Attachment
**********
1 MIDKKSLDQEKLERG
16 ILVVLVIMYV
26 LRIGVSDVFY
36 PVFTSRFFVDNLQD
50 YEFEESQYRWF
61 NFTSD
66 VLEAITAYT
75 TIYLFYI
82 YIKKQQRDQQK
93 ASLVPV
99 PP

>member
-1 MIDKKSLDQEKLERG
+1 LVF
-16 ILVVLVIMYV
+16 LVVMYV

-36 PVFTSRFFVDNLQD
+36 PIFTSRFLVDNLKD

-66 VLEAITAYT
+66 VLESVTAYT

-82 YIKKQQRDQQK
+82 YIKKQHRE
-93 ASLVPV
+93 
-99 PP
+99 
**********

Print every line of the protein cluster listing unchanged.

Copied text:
1 MIDKKSLDQEKLERG
16 ILVVLVIMYV
26 LRIGVSDVFY
36 PVFTSRFFVDNLQD
50 YEFEESQYRWF
61 NFTSD
66 VLEAITAYT
75 TIYLFYI
82 YIKKQQRDQQK
93 ASLVPV
99 PP

>member
-1 MIDKKSLDQEKLERG
+1 LVF
-16 ILVVLVIMYV
+16 LVVMYV

-36 PVFTSRFFVDNLQD
+36 PIFTSRFLVDNLKD

-66 VLEAITAYT
+66 VLESVTAYT

-82 YIKKQQRDQQK
+82 YIKKQHRE
-93 ASLVPV
+93 
-99 PP
+99 